In 2019, a record number of lightning discharges was recorded in Europe, in correlation with climate global warming. Unfortunately, lightning was back on the headlines again in 2020, in California during the month of August 2020 and in Australia in Nov – Dec 2020: in both cases, massive thunderstorms ignited destructive bush and forest wildfires. In less than 72 hours in California, more than 12 000 lightning discharges were recorded, triggering 650 wildfires in Norther California. These fires burned between 1,500,000 acres (6,100 km2) to 2,100,000 acres (8,500 km2) within a 2–3 week period.
A World Meteorological Organization (WMO) committee of experts has established in 2020 two new world records for the longest reported distance and the longest reported duration for a single lightning flash in, respectively, Brazil and Argentina.
- The world’s greatest extent for a single lightning flash is a single flash that covered a horizontal distance of 709 ± 8 km (440.6 ± 5 mi) across parts of southern Brazil on 31 October 2018. This is equivalent to the distance between Boston and Washington DC in the United States of America or between London and the border of Switzerland near Basel.
- The greatest duration for a single lightning flash is 16.73 seconds from a flash that developed continuously over northern Argentina on 4 March 2019.
Researchers at the Smithsonian Tropical Research Institute (STRI) in Panama have published a new research in Global Change Biology. They estimate that more than 100 million lighting strikes on land each year will radically alter forests and other ecosystems in the region between the Tropic of Cancer and the Tropic of Capricorn. Researchers estimated that lightning damages approximately 832 million tropical trees each year. Roughly a quarter of the trees probably die from their injuries. “This is the best evidence to date that lightning is a major disturbance influencing tropical forest dynamics and structure,” said STRI staff scientist and study co-author Helene Muller-Landau, “We suspect that our study vastly underestimates the total effect of lightning. Lightning strikes may play a major role in forest biomass/carbon cycling not only in tropical forests but also in other tropical ecosystems.”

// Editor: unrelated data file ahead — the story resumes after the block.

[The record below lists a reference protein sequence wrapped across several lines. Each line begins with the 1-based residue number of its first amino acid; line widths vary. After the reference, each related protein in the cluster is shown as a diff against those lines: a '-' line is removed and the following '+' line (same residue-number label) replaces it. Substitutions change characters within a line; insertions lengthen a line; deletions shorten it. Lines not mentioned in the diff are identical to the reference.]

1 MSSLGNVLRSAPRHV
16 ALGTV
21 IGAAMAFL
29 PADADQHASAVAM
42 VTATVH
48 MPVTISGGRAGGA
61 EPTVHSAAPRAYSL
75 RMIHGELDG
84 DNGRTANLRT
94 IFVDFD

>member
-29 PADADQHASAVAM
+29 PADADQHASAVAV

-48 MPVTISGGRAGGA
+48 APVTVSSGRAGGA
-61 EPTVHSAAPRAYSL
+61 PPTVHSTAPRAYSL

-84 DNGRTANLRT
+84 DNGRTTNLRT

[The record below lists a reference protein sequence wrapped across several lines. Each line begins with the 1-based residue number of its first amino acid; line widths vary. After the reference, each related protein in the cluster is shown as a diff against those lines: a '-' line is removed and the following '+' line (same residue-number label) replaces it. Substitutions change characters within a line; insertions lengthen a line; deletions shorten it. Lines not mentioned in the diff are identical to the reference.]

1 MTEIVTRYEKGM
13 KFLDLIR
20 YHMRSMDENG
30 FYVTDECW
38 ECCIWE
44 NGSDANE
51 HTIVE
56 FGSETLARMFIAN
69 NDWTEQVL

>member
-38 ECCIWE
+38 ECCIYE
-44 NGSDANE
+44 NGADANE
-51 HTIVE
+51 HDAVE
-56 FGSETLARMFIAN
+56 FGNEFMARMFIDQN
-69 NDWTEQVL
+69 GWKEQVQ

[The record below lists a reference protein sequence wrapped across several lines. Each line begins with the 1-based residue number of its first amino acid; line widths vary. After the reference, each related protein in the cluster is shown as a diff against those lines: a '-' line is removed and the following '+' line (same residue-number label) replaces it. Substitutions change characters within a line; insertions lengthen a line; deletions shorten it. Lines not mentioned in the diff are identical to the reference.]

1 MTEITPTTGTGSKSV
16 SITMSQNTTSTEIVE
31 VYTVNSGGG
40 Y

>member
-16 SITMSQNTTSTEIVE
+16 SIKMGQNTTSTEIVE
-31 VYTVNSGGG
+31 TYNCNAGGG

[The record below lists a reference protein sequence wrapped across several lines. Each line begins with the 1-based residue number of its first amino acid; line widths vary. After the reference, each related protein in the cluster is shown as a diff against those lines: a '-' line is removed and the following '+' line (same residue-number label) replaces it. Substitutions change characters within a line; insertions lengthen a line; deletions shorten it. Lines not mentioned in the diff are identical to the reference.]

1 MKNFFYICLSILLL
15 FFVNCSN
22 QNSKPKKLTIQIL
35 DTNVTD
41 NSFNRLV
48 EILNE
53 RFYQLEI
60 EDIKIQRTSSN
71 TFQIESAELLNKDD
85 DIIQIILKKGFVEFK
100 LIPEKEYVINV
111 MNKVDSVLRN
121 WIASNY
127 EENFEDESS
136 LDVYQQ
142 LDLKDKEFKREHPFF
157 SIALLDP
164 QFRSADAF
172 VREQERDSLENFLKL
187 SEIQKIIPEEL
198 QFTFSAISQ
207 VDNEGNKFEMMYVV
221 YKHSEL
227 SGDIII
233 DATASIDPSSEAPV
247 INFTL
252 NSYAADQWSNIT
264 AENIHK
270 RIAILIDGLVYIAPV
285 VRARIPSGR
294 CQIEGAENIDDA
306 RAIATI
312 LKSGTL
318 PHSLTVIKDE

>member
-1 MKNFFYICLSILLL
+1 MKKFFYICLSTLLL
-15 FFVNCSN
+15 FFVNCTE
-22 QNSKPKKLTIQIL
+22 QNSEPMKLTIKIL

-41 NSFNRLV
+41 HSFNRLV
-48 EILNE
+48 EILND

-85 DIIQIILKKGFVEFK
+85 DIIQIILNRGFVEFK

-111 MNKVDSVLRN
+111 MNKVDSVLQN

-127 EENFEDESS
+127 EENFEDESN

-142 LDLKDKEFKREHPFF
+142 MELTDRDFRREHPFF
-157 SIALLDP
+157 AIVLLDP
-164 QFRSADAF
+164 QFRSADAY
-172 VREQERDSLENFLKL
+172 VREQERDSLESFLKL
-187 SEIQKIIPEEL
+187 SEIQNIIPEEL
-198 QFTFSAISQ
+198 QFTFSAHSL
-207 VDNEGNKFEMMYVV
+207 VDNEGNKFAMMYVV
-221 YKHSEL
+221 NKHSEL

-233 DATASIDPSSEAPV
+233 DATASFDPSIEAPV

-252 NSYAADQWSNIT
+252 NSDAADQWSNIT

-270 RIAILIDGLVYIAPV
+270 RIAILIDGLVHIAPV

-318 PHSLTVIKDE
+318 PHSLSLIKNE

Lastly, in Nov 2002, Arianespace unfortunately failed to launch Taranis satellite. Named after the French Gaulle lightning god, the satellite has been developed by the CNES (French Space Research Center) to study the electric phenomenon in the higher atmosphere and its relationships with thunderstorms.